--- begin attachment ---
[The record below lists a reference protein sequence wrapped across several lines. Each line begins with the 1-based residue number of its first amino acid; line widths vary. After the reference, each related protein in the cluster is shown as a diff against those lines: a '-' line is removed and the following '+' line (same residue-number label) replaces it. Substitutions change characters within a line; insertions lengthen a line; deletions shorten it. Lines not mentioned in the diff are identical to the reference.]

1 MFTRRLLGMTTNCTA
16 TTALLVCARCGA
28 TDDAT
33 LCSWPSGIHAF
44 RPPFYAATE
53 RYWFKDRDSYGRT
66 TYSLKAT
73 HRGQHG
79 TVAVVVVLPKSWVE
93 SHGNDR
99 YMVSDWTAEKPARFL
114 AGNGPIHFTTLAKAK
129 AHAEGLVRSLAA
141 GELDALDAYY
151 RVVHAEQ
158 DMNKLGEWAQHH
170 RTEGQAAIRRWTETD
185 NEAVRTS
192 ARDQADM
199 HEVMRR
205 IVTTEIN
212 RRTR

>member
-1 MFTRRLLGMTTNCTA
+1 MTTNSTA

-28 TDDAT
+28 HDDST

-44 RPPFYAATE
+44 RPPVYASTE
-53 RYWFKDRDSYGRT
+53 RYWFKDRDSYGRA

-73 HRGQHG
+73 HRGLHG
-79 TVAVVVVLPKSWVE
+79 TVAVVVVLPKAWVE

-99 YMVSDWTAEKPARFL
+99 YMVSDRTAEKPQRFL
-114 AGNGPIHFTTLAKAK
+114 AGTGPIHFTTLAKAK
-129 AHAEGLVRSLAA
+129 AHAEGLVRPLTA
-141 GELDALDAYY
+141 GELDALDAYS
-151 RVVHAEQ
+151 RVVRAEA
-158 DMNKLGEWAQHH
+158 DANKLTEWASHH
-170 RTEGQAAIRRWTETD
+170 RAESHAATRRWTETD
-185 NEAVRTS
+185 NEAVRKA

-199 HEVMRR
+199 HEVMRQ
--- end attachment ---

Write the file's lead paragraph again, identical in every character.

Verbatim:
[The record below lists a reference protein sequence wrapped across several lines. Each line begins with the 1-based residue number of its first amino acid; line widths vary. After the reference, each related protein in the cluster is shown as a diff against those lines: a '-' line is removed and the following '+' line (same residue-number label) replaces it. Substitutions change characters within a line; insertions lengthen a line; deletions shorten it. Lines not mentioned in the diff are identical to the reference.]